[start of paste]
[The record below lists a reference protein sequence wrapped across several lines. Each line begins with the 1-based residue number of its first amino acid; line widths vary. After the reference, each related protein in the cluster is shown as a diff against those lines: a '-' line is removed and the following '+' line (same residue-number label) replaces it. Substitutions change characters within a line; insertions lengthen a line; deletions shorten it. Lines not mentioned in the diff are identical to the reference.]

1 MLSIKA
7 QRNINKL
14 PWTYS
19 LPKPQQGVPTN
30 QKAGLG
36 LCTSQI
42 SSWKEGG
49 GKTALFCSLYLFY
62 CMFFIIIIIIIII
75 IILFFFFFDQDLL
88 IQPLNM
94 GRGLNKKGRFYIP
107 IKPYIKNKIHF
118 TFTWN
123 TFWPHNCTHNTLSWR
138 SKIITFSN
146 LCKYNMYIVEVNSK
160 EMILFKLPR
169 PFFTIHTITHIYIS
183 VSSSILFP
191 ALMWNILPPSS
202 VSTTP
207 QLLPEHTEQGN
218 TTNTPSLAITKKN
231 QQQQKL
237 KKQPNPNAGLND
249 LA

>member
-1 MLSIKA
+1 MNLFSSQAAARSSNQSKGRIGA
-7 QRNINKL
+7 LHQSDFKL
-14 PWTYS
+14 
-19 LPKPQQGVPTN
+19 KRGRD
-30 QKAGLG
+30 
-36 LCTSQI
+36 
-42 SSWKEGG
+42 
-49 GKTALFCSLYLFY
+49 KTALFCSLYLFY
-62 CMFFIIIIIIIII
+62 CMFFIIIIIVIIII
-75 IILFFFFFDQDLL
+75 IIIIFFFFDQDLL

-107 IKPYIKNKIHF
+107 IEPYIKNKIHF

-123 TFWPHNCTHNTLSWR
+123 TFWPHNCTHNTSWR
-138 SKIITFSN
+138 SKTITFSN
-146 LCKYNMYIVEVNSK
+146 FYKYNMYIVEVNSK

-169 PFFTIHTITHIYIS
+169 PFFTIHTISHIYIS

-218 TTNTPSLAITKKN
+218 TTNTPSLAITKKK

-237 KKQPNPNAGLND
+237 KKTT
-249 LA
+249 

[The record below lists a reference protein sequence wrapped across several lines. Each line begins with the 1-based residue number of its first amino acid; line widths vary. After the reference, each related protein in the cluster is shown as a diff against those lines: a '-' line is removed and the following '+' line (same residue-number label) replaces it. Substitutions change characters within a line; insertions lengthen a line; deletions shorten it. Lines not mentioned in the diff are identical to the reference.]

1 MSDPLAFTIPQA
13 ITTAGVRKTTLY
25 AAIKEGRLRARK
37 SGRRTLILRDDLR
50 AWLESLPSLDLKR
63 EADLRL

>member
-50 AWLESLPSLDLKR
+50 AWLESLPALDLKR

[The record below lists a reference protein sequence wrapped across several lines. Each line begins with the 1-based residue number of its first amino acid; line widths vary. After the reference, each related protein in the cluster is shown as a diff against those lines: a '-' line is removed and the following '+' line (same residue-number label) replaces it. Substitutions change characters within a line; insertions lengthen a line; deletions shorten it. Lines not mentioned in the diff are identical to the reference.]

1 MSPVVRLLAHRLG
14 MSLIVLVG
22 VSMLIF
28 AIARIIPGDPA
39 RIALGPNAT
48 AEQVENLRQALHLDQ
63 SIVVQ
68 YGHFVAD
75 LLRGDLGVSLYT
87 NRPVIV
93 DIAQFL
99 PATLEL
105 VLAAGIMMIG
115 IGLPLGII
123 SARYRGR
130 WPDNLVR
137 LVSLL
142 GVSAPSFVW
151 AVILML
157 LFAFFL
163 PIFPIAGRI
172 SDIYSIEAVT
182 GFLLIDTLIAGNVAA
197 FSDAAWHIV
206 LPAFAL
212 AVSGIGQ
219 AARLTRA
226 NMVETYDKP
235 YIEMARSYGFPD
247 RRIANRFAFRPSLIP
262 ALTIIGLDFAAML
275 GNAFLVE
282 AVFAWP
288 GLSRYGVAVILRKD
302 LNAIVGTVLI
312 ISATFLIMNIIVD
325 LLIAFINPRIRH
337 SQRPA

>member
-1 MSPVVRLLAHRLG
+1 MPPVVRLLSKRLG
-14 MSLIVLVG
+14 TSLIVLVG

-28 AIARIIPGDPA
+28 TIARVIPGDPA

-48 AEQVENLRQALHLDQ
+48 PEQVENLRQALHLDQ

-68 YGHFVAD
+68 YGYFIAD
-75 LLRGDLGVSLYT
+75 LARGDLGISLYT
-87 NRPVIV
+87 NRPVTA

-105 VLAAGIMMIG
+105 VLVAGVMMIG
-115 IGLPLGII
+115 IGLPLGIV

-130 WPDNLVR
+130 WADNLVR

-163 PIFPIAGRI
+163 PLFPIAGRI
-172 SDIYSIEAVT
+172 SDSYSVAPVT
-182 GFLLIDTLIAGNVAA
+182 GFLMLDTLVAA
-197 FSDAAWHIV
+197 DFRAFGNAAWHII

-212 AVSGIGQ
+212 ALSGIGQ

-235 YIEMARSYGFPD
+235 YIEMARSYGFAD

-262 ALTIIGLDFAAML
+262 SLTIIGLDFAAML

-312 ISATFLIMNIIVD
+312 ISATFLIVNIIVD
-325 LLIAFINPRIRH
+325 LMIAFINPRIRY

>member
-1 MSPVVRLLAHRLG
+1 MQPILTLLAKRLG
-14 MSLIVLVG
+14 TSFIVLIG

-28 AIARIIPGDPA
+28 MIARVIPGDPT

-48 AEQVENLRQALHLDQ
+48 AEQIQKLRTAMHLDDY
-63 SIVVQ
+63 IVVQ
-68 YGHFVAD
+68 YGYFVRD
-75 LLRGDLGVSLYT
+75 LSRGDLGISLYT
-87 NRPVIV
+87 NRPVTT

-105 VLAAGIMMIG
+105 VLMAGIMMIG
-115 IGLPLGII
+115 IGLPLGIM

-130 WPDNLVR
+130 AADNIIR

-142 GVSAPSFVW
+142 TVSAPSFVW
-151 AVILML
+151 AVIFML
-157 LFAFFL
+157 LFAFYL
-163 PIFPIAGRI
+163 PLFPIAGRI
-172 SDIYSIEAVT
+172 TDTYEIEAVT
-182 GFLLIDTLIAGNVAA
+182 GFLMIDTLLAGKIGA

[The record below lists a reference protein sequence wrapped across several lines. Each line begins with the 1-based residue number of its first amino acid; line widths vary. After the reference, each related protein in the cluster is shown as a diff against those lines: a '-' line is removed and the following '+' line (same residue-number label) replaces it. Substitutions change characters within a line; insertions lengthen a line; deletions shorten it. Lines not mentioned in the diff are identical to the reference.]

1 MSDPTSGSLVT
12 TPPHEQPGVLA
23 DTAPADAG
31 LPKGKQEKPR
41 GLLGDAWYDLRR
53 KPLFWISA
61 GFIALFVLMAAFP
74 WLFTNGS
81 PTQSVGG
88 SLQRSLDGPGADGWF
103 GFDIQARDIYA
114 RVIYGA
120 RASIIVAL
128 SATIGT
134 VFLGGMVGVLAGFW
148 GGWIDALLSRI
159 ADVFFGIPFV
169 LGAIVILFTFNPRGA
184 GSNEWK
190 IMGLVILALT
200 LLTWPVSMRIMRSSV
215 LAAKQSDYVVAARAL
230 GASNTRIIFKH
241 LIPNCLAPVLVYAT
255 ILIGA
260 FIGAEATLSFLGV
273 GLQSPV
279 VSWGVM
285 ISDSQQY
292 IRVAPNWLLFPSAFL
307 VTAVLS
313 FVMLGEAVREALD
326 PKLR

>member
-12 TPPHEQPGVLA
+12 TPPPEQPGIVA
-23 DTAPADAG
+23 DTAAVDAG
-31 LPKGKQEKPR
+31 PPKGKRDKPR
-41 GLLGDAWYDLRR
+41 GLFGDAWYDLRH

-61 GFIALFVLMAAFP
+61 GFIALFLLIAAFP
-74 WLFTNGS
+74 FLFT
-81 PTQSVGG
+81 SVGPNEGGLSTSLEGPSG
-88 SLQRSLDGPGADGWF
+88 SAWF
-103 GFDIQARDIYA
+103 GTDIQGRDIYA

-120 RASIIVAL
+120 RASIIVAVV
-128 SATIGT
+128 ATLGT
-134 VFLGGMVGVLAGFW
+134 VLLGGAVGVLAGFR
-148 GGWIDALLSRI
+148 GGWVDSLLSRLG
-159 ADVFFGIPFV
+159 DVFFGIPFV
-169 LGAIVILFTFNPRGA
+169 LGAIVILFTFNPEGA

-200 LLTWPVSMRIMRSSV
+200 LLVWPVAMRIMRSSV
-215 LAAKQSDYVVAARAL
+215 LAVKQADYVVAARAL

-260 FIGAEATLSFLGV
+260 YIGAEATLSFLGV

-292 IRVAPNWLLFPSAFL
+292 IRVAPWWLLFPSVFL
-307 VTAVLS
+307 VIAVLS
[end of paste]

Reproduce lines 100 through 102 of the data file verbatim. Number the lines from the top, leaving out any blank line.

197 FSDAAWHIV
206 LPAFAL
212 AVSGIGQ